Celebrity Chow with Ah Boys To Men star Wang Weiliang

Much of Wang Weiliang's success comes from his rugged heartland appeal.

Over dinner with M last Friday at Club Street rooftop eatery FRY Bistro (owned by actress-comedienne and Fly Entertainment boss Irene Ang), the 27-year-old breakout star of local hit movie series Ah Boys To Men professed that if not for his fellow Ah Boys, he would never have ventured into a plethora of hip restaurants and cool cafes.

"If I'm eating alone, I'll just eat at a hawker centre or kopitiam. I hardly ever dine at Western (food) establishments," the local actor said in Mandarin.

"I like to pair my food with chilli padi. I guess I'm old-school in that sense."

A few weeks ago, his Ah Boys To Men: The Musical cast mates took him to PS.Cafe in the Dempsey area.

It was his first visit and the eatery's food left him in awe.

"Everything is just so nice, whether it's the fries, cheese, chicken tenders or desserts," he said.

When told that the PS. Cafe eateries are a favourite among girls, the bachelor said with a laugh: "Now that's something I should definitely take note of."

Wang will next be seen in the new local film The Lion Men: Ultimate Showdown, which opens here on June 12. It is the sequel to director Jack Neo's lion dance-themed movie The Lion Men, which ran during Chinese New Year.

At FRY Bistro, we ate pub grub like popcorn chicken, truffle fries, chilli crab macaroni and cheese and Auntie Ang's Chicken Wings (the recipe belongs to Ang's mother).

Wang, who is co-managed by JM Artiste Network and Fly Entertainment, said that he started hitting the gym and doing weights training filming The Lion Men in his bid for a fitter frame.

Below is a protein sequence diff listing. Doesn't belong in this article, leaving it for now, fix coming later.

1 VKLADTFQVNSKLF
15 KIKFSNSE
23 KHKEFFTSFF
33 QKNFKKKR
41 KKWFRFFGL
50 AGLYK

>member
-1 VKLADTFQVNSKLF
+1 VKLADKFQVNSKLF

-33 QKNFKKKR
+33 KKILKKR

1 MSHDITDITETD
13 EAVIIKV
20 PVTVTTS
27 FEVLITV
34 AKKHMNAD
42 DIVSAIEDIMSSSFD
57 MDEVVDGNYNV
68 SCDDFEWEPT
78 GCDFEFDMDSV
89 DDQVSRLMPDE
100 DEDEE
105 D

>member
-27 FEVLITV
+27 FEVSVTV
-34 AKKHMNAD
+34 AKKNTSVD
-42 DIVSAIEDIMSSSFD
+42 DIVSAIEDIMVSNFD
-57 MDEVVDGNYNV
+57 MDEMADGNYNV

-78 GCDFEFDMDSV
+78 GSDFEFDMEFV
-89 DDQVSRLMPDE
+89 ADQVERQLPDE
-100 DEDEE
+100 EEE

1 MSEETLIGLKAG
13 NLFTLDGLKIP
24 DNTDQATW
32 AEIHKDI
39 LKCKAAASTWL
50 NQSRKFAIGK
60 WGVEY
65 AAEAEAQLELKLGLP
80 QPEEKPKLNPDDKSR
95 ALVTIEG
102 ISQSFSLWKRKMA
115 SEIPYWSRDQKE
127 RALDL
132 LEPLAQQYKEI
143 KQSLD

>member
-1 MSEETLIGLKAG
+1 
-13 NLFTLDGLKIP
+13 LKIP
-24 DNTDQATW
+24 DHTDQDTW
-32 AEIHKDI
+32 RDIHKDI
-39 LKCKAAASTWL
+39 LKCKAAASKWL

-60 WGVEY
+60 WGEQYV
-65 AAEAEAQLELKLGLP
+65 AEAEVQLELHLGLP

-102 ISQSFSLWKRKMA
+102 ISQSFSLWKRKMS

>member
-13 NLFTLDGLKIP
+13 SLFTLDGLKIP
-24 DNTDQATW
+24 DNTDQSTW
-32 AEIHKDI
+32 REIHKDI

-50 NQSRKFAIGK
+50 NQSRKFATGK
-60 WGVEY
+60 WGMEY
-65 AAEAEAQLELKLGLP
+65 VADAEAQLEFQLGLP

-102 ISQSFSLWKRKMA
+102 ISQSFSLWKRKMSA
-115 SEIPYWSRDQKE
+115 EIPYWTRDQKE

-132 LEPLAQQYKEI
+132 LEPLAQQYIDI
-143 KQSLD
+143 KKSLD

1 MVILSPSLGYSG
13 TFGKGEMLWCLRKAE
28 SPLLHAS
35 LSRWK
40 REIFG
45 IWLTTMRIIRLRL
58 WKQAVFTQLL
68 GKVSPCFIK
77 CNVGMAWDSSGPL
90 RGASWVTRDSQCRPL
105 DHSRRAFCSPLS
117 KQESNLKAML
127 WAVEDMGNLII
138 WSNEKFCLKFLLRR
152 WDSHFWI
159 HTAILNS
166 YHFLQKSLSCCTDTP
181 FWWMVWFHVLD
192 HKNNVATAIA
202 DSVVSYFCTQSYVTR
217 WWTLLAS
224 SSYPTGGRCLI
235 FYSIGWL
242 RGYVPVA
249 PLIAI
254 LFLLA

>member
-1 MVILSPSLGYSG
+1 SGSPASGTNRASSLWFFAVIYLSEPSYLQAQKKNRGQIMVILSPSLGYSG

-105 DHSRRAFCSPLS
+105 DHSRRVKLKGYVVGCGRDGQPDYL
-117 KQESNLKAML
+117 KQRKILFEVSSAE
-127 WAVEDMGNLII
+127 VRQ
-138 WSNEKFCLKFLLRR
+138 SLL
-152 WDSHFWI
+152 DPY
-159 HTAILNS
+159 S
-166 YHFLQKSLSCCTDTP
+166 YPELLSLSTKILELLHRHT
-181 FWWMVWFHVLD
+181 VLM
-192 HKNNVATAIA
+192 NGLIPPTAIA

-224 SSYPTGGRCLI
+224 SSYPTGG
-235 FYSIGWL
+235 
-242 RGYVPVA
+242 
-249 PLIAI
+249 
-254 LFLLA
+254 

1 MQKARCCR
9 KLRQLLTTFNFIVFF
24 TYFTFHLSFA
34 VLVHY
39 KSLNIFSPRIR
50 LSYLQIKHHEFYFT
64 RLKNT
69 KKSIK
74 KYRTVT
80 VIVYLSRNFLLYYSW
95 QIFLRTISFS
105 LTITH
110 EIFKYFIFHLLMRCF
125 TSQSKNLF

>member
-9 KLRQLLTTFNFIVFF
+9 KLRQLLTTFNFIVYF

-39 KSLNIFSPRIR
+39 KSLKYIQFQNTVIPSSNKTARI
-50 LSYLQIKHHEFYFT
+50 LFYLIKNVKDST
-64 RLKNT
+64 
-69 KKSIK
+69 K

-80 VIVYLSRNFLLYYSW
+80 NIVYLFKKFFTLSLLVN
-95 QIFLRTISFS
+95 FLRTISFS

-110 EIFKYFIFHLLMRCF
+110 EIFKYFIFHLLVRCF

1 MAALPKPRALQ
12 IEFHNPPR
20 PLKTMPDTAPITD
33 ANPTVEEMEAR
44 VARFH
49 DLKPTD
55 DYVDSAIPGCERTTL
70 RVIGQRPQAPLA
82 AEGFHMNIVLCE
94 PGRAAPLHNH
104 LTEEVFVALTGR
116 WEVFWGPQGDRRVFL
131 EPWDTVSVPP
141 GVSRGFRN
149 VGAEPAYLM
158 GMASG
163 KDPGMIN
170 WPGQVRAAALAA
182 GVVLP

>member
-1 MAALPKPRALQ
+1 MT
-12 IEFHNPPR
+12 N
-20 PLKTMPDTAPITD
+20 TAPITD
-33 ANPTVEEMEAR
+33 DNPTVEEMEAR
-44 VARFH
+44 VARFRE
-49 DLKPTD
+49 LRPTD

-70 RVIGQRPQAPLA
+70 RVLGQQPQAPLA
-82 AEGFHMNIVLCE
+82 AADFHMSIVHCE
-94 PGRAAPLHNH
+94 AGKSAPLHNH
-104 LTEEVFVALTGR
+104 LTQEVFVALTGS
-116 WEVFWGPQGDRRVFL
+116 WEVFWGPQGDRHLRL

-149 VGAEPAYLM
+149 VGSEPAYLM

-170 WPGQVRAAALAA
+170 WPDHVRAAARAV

"For a while, I managed to get six-pack abs. Recently, I've been quite lazy. So now, I only have a four-pack."

What are some of your favourite hawker dishes and haunts?

Bak chor mee and char kway teow. For char kway teow, I must have it with crispy pork lard. If I see someone removing his crispy pork lard, I'll quickly hand him a bowl and tell him to put all his lard into it.

I like practically everything at Old Airport Road Food Centre. The char kway teow, chicken rice and Western food stalls are very good. I especially love the chocolate avocado there, it's so sinful but very nice.

I also like the chicken rice on the fifth floor of Far East Plaza and the laksa at Queensway Shopping Centre. (Ah Boys To Men actor) Tosh (Zhang) introduced the laksa place to me.

Any food that turns you off?

I cannot take soupy stuff. I don't like fishballs that are dipped in soup, yong tau foo soup or steamboat.

Oddly enough, I can stand things like bittergourd and hairy gourd, which put some people off.

Before you hit the big time with Ah Boys To Men, you once worked as a singer in a bar. Do you hold your liquor well?

I hold my liquor just all right. I like beer, not so much wine.

When you're working in nightlife, it's more important to know the techniques of "evading alcohol". Inevitably, there will be many customers who want to drink with you. For me, whenever I hear someone say, "Come, lai yi bei" (Mandarin for 'have a drink'), I'd reply: "Okay, hang on, let me go over there first." The next thing I know, when I've returned to his table, the person would be drunk.

Do you have any food encounters to share?

Sometime back, I was with the cast of The Lion Men in Shanghai promoting our movie. Our female lead Eva Cheng, who was born in Hangzhou, took us to eat sheng jian bao (pan-fried pork dumplings) at this restaurant called Xiao Yang Sheng Jian. They were really delicious.

When I was in Taiwan, I liked the oyster mee sua and deep-fried cheese potato.

Can you cook?

Does Maggi noodles with egg count? (Laughs) I can't cook, lah. I'm a responsible man - I spare my family members the agony of eating the food I cook.

This article was first published on May 28, 2014.
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